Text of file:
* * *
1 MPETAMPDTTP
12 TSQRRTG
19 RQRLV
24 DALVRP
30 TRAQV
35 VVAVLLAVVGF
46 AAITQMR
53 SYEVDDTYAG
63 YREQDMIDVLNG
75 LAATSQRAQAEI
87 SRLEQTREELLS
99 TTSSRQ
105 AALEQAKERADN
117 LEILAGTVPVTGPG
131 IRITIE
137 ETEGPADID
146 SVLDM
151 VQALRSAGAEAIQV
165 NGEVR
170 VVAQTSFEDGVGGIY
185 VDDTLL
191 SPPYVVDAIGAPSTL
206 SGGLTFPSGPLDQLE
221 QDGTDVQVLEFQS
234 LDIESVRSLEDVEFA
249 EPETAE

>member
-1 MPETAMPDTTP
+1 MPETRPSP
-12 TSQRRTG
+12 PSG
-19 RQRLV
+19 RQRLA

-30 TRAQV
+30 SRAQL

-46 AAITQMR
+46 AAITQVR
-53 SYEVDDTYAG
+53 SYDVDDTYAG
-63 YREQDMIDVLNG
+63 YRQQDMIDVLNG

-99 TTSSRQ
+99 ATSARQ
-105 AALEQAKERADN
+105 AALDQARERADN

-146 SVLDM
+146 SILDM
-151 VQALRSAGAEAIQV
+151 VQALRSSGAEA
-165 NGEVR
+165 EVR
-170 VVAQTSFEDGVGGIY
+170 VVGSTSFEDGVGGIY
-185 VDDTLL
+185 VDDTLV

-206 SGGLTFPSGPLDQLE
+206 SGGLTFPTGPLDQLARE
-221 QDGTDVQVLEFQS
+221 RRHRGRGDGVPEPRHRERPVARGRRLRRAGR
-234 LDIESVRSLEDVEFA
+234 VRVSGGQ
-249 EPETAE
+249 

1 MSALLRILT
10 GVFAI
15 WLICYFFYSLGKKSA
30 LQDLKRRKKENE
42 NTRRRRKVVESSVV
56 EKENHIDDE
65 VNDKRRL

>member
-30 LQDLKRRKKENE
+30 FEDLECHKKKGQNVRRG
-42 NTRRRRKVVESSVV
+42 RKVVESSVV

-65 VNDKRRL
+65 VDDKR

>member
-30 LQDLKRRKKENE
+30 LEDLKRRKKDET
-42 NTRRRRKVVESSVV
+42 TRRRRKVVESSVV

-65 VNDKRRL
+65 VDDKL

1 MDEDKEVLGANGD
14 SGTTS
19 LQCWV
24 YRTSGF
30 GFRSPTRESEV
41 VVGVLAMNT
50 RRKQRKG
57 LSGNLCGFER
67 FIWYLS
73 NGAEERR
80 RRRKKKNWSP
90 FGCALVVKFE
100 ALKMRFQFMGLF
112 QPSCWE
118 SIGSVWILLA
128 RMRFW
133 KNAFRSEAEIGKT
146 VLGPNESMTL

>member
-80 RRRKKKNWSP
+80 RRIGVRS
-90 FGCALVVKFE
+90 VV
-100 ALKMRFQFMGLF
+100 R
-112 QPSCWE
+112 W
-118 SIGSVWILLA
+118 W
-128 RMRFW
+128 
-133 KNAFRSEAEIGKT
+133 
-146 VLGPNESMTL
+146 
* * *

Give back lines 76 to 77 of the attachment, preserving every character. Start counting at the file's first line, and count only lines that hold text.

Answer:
-65 VNDKRRL
+65 VDDKR